When Bill C-29 was before the House, my colleague and former NDP MP from Dartmouth, Wendy Lill, said:
Imagine that the rights conferred by the Charter of Rights and Freedoms were only available if they were affordable. Imagine if our rights to life, liberty and security were available only if we were sufficiently wealthy to secure them for ourselves. What if the right to have a court proceeding translated into a language that we understand were violated because the government stance is that only those who can afford to hire their own translators can enjoy these rights? What if our right to be fairly represented by counsel amounted to nothing more than our ability or inability to hire the best lawyer we could afford?
Again, even our systems of legal aid are failing to do their part as discrepancies between provinces, inconsistent results and underfunding have placed the entire system in crisis. We know that the Minister of Justice called on the legal community to increase pro bono work and that he is very much supportive of a broader, more democratic access to justice and to legal services.
If all our lawyers were as committed to serving the community, I have little doubt in my mind that voluntary guidelines would be sufficient to entice the legal community to provide significant pro bono legal work for all those who need it, particularly the poor and the mentally or physically challenged.
In the real world, not all lawyers can afford to do so. Justice demands from most lawyers more than they are willing or able to give away. Only a minority would go above and beyond, and only a minority would consistently trade a conventional bottom line for a non-conventional bottom line.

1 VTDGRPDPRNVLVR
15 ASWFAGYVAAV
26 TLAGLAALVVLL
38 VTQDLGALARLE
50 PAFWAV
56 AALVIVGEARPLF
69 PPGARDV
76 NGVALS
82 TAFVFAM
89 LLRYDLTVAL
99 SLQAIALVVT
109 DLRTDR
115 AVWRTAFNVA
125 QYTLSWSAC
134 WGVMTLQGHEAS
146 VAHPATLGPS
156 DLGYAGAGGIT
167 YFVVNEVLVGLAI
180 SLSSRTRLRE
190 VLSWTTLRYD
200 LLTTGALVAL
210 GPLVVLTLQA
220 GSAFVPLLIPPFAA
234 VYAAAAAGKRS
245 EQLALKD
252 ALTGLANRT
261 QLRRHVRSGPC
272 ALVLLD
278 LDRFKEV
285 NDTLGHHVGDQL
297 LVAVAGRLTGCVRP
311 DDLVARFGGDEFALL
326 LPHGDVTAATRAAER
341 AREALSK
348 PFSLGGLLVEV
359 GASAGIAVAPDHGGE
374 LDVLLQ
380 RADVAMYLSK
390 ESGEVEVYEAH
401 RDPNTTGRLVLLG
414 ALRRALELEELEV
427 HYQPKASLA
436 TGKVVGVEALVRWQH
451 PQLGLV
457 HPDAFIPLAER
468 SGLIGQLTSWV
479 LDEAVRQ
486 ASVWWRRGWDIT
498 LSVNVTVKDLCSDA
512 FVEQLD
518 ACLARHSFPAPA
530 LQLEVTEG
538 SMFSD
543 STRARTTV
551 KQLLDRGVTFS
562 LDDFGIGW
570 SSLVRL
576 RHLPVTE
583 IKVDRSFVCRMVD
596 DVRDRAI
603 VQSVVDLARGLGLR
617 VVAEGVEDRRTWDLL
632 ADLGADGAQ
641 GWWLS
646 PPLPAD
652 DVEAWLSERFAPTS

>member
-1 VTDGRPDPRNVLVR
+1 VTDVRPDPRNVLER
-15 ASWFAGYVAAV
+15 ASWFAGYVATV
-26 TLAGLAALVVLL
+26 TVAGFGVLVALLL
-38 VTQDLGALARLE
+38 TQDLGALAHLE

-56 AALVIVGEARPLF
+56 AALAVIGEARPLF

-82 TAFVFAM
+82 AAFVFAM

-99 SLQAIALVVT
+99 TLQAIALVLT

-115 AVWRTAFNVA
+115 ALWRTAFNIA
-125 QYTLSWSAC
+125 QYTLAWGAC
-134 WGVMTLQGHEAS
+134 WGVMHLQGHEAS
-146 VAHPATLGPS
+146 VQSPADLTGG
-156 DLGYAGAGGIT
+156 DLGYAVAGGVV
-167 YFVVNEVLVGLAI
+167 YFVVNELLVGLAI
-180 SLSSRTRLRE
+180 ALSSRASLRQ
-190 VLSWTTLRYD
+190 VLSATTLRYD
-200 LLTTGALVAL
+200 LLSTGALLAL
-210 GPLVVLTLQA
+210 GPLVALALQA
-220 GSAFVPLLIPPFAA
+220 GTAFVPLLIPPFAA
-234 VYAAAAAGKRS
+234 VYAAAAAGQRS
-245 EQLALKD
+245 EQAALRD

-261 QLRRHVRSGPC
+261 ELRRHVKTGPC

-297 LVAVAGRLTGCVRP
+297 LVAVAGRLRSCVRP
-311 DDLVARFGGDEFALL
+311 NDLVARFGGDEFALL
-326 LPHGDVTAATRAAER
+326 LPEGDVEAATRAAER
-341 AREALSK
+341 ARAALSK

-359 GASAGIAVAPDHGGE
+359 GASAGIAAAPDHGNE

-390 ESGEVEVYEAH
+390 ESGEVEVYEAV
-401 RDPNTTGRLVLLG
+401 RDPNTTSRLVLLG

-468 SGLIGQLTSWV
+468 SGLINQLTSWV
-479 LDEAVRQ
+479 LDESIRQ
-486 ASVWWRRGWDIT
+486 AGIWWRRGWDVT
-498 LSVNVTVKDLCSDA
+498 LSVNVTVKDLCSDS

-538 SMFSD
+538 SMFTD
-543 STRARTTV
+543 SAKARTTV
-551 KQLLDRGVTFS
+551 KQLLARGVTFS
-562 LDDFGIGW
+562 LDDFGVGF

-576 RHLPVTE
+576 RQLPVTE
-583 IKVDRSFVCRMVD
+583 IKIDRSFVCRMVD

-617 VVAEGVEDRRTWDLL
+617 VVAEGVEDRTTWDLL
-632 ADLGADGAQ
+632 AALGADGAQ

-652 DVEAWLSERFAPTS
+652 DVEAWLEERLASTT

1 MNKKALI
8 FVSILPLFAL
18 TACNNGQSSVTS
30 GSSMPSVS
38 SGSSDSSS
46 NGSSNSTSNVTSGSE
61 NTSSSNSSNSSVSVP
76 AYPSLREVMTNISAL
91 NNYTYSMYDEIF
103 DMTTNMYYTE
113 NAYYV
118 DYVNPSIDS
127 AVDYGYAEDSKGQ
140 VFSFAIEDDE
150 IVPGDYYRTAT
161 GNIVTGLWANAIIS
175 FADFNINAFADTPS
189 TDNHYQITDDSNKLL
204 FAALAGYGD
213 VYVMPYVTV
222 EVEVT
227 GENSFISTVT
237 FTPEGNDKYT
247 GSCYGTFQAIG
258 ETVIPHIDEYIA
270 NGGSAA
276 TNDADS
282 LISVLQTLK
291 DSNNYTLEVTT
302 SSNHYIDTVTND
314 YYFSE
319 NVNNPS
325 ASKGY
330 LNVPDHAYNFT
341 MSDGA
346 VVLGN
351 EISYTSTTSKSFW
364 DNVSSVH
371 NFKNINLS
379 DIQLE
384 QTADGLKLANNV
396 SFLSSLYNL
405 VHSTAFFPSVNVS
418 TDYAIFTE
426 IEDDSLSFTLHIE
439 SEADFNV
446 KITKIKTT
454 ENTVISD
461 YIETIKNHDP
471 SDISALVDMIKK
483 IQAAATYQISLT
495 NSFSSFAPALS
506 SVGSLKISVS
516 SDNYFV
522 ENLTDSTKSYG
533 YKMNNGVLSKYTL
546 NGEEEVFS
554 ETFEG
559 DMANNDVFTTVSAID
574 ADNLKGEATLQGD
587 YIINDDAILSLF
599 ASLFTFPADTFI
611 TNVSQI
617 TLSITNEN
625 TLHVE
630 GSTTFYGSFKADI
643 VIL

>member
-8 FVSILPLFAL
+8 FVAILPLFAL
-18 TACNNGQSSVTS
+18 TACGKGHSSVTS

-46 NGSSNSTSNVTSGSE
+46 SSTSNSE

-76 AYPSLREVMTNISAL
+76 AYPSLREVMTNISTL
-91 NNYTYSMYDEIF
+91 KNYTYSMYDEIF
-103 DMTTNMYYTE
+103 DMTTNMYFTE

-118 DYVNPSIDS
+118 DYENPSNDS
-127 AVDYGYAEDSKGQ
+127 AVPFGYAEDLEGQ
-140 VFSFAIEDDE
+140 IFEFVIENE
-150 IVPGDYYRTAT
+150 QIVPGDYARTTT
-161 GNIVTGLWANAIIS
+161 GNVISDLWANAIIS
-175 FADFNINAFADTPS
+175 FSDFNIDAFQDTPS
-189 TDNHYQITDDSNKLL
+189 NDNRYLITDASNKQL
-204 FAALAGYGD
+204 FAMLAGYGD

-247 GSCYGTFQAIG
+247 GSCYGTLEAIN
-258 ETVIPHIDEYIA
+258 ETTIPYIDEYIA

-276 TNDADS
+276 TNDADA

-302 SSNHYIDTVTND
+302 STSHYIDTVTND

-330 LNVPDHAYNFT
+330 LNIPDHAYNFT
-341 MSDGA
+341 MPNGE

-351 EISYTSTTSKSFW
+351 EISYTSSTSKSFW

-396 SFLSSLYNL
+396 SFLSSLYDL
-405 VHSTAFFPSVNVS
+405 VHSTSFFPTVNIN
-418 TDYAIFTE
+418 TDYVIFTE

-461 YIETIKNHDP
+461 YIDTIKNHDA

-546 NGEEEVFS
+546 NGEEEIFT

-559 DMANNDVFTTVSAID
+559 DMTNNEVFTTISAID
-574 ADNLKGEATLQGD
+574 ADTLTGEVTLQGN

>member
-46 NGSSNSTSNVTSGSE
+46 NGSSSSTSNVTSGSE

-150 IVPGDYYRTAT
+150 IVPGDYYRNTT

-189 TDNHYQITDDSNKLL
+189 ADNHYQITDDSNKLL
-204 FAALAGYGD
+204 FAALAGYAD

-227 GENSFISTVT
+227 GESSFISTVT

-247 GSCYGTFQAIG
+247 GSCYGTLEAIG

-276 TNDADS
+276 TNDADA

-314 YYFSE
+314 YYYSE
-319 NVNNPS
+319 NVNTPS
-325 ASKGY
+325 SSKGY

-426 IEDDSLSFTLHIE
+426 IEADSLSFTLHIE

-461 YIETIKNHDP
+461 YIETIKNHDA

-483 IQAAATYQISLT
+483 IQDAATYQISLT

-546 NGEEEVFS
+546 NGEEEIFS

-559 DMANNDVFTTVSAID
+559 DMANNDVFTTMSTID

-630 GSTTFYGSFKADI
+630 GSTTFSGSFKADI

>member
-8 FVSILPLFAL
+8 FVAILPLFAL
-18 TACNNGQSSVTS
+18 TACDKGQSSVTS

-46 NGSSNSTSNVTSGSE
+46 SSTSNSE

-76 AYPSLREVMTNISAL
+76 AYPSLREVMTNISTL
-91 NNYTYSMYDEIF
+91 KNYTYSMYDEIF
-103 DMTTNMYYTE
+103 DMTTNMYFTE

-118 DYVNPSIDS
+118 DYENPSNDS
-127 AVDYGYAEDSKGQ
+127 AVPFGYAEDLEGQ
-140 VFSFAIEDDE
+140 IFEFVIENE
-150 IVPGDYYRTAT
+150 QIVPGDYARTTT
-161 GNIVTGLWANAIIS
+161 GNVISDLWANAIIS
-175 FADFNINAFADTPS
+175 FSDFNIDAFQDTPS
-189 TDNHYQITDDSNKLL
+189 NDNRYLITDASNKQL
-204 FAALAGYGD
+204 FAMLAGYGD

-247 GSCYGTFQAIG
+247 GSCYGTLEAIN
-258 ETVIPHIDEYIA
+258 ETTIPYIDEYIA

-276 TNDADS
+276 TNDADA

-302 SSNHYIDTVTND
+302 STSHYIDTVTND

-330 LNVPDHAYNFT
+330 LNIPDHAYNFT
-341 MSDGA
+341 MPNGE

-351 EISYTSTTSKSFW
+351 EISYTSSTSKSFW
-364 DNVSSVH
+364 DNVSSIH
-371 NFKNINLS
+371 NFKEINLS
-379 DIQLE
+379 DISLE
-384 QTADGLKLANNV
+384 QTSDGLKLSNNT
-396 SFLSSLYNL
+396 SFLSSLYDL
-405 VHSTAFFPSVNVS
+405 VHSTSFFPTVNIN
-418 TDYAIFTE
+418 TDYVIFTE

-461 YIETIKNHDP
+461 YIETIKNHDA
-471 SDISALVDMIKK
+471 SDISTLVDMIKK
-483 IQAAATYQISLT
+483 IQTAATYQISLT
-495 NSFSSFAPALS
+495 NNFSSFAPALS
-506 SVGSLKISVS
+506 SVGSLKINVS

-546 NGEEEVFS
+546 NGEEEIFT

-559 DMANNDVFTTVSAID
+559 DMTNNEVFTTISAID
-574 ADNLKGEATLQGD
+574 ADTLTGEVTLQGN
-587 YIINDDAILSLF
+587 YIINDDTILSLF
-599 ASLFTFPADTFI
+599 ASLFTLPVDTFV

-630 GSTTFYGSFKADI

In fact, Edward Greenspan, a well renowned criminal lawyer, once said, and I quote, “A lawyer can't turn away a client just because he's charged with an odious crime any more than a doctor can't refuse to treat a patient just because he suffers from an odious illness”. I would add that a lawyer cannot turn away a client just because he is poor or mentally challenged any more than a doctor cannot refuse to treat a criminal just because he suffers from being a criminal.
We have a system of legal aid that should be precisely available for this purpose. Unfortunately, the system is underfunded and very narrowly focused. The system falls under provincial jurisdiction, which complicates a coast to coast to coast approach and strategy to fix the problem.
We need a system of legal aid in this country that is wide enough to be available to ordinary Canadians. We need a system that is deep enough to deal with the difficult cases and with the long term supervision of people who suffer from mental disorders. In sum, we need a legal aid environment that would make it easier for professionals to be at their best in their humanity, a legal environment where a lawyer does not have to be a hero to bring justice to the poor and the challenged, and tax incentives for pro bono work to service requirements that young lawyers should provide to the community.
We must also recognize that the costs of law school are increasingly unaffordable and we should provide more generous tuition credits to increase the number of law school students. This is also important and would address some of the issues facing post-secondary education. Surely, adequate funding and better integration with appropriate fiscal incentives to represent those with lower incomes would be a good place to start.
We in the NDP caucus support this bill in principle and support its referral to committee for further assessment and improvement. We look forward to continuing our involvement in passing this important piece of legislation.